It takes time to build trust, Joyce McNeil said, and as a Stephen minister at Carroll Lutheran Village, a retirement community in Westminster, McNeil, 86, is grateful each time she reaches it with a care receiver.
“We do talk and we do pray,” McNeil said. “Once they feel comfortable with you, they want a better relationship with God and don’t feel alone.”
McNeil was always interested in Stephen Ministry, a one-on-one, Christ-centered care program for people facing life difficulties that began in St. Louis in 1975. The name Stephen was chosen because of the stories in the Bible, in Acts 6, in which Stephen is among those chosen to provide caring ministry to those in need.
McNeil first learned about the ministry at her church but was too busy with life and its responsibilities to give it her full attention. When three residents at Carroll Lutheran decided to start a program, she signed up.
“I always wanted to give back,” McNeil said.
Months before the pandemic began, residents Bob Nicoll, Connie Kidder and Jay King had started taking the necessary steps to bring a Stephen Ministry program to Carroll Lutheran, including each of them completing 50 hours of specialized training to form the leadership team. Responsible for training and overseeing the Stephen ministers, of which there are now eight, the leadership team also includes resident James Boesler, the village’s spiritual committee chair and Associate Chaplain Charles Marshall.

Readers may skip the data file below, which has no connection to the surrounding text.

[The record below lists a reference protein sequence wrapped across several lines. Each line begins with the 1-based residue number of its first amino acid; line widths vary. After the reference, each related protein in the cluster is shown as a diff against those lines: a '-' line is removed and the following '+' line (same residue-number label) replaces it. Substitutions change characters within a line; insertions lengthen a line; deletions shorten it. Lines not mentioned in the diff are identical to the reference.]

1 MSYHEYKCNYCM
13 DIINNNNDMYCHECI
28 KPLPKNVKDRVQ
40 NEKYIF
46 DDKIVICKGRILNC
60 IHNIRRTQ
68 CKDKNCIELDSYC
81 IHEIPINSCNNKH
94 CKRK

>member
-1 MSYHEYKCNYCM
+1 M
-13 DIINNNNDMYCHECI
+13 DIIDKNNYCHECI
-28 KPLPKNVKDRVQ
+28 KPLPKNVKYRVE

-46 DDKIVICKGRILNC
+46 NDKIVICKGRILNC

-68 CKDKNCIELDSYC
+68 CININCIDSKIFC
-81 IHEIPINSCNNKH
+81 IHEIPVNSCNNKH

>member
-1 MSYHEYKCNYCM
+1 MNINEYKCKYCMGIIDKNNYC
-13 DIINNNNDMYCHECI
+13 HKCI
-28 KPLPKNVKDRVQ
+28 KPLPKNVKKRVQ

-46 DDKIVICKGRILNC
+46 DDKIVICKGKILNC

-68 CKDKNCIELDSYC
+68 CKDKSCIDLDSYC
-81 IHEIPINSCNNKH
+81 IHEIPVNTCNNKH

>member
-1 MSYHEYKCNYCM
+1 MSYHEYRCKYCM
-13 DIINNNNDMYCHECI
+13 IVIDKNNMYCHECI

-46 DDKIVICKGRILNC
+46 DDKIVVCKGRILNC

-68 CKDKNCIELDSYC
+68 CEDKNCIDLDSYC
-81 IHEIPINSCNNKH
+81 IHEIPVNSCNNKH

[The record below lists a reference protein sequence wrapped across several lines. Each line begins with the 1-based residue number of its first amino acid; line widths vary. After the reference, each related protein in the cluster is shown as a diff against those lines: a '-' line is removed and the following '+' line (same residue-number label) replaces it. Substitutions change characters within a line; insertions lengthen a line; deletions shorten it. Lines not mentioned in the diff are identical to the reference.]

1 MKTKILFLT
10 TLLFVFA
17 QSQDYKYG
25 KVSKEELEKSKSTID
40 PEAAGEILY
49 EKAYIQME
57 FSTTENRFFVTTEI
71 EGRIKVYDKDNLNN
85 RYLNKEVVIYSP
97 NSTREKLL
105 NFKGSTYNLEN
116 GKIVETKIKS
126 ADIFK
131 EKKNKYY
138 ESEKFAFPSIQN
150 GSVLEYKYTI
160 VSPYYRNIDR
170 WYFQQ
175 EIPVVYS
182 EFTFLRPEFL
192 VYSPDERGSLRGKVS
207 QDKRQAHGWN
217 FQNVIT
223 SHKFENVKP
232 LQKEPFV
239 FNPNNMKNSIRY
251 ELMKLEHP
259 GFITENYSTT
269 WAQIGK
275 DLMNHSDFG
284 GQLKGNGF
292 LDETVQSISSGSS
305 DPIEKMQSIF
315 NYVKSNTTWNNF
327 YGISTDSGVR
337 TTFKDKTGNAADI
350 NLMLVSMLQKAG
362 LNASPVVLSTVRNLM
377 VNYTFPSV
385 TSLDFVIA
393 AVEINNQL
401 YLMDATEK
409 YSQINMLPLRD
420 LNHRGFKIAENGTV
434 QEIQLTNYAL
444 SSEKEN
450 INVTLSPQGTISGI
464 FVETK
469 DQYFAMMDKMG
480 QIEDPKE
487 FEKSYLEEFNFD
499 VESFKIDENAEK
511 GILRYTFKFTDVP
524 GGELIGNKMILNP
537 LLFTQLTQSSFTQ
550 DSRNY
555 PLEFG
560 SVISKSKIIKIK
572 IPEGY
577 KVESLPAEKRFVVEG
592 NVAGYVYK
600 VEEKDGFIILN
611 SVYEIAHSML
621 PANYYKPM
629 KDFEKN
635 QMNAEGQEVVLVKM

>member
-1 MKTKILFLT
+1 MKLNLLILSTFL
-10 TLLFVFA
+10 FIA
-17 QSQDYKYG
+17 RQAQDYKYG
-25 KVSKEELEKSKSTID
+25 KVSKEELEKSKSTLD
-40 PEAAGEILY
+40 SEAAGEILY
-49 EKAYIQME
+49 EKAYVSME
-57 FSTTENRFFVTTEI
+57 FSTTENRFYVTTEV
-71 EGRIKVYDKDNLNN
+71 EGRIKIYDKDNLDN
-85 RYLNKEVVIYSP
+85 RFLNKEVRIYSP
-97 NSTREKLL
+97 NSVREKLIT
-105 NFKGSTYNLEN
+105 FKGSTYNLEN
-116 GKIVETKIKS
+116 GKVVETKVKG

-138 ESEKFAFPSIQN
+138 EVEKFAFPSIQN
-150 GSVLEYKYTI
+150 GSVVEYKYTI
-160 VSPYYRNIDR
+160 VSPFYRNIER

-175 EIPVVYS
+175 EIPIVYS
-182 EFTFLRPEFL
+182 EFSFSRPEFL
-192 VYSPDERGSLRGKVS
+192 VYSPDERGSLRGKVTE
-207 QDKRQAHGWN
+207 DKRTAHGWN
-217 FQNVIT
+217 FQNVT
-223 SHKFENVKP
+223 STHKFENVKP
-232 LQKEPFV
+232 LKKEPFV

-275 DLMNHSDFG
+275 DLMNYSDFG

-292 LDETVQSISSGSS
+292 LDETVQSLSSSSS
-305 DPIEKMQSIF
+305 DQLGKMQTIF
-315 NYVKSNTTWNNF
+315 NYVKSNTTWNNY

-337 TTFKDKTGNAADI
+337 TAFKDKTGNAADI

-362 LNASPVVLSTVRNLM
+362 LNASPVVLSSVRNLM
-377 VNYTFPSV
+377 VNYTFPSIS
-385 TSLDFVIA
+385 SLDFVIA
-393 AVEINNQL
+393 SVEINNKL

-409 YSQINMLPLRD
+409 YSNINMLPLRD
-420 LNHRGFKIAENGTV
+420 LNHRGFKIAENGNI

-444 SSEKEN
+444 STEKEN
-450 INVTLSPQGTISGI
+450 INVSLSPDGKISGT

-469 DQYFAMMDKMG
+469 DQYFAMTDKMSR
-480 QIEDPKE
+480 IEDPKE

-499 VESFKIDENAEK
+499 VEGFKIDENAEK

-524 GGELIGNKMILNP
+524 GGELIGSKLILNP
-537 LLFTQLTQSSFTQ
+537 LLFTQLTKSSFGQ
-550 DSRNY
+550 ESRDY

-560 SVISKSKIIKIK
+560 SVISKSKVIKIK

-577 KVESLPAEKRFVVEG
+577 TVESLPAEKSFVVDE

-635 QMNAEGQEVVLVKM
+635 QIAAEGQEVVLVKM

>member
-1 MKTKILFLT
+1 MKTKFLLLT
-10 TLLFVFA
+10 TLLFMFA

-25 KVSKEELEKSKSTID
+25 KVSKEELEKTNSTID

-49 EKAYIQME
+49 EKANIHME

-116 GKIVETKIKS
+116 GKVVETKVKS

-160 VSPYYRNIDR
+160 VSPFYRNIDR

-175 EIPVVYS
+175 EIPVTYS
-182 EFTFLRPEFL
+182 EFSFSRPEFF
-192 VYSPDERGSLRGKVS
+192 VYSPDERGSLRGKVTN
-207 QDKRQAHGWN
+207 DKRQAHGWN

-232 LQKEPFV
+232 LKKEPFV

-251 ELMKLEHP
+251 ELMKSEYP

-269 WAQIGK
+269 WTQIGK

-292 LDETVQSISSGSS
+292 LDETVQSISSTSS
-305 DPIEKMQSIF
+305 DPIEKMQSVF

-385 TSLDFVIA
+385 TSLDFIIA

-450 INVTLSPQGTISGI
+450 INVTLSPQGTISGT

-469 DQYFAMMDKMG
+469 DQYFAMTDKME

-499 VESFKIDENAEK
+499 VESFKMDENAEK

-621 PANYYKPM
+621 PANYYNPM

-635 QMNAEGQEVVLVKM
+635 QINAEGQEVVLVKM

“When the pandemic hit, we were unable to meet,” said Nicoll, who is the team leader. “People were in need.”
Typically, a Stephen Ministry program is based in a church to help spiritual leaders cater to the individual needs of their congregation. Issues such as marital problems or health concerns are common. At Carroll Lutheran, which has assisted living and skilled care facilities and roughly 700 residents, issues range from depression to end-of-life concerns to loneliness. The leadership team works with Marshall to find those residents who may benefit from sharing with a Stephen minister.
“It is one-on-one care,” Boesler said. “We don’t try to fix or fault God’s path. We will listen and pray and move things in a more positive direction.”
Team leaders work carefully to keep the relationship between the care receiver and his or her Stephen minster confidential, even from one’s spouse. While it is a Christian-based program, Stephen Ministries welcomes everyone, the group said.
“We’re here for you,” Boesler said. “We make no bones about that. We respect that.”
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“We’re trained to be active listeners to help understand what they are going through,” King said.
Kidder was involved with Stephen Ministries at her former church and knows how it can help.
“I’ve had some significant losses in my life,” Kidder said. “This is a way to give and share all that I received.”
One of Kidder’s duties as a team leader is to help locate residents that could benefit from the program. She works closely with Marshall as well as the staff to help identify future care receivers.
“Once they are assigned to a Stephen minister, they get together once a week and then two times a month,” Kidder said. “Gradually, the need for a minister passes and there is closure.”
The leadership team was planning to train a new class of Stephen ministers to help reach even more residents.
“People are reluctant to seek help, especially men,” Nicoll said. “Stephen ministers help each care receiver, see how they are doing and give guidance.”